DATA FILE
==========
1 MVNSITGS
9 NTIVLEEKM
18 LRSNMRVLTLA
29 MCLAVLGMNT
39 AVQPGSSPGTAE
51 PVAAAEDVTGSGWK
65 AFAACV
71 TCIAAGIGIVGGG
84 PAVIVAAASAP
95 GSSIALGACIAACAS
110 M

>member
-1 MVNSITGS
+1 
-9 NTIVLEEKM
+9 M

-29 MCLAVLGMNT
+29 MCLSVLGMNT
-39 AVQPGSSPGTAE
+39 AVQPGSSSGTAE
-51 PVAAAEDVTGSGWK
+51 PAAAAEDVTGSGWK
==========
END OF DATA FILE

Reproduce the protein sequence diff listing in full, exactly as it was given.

1 MVNSITGS
9 NTIVLEEKM
18 LRSNMRVLTLA
29 MCLAVLGMNT
39 AVQPGSSPGTAE
51 PVAAAEDVTGSGWK
65 AFAACV
71 TCIAAGIGIVGGG
84 PAVIVAAASAP
95 GSSIALGACIAACAS
110 M

>member
-1 MVNSITGS
+1 
-9 NTIVLEEKM
+9 M

-29 MCLAVLGMNT
+29 MCLSVLGMNT
-39 AVQPGSSPGTAE
+39 AVQPGSSSGTAE
-51 PVAAAEDVTGSGWK
+51 PAAAAEDVTGSGWK